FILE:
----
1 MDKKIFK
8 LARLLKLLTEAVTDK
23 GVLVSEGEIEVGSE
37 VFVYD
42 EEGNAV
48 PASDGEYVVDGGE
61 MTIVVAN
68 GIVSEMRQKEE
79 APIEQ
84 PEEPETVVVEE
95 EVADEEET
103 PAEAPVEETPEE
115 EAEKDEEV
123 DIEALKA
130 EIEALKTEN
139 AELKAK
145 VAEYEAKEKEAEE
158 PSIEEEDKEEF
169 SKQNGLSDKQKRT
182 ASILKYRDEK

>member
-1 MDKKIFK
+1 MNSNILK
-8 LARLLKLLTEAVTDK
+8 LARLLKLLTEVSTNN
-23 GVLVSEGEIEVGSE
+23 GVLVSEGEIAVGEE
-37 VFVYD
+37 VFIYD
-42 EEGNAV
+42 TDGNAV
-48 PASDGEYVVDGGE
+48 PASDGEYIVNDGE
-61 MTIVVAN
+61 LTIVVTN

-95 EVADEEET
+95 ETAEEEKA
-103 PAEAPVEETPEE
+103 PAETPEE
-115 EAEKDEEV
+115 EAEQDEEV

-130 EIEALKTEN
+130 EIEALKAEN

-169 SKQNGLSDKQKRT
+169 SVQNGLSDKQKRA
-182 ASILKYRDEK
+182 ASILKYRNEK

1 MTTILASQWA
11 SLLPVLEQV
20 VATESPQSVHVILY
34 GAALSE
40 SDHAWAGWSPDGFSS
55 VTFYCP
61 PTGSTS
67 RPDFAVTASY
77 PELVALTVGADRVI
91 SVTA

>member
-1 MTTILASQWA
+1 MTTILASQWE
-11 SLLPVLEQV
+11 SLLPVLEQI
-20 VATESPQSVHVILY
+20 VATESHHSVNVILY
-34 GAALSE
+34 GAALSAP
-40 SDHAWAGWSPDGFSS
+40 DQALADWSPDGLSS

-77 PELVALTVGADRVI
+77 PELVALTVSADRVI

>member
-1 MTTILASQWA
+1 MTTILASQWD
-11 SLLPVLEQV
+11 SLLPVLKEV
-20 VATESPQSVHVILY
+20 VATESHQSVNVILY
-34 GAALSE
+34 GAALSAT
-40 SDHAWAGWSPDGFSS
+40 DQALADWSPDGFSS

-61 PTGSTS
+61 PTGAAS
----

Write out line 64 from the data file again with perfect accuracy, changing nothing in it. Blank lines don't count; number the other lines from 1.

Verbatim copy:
+20 VATESHHSVNVILY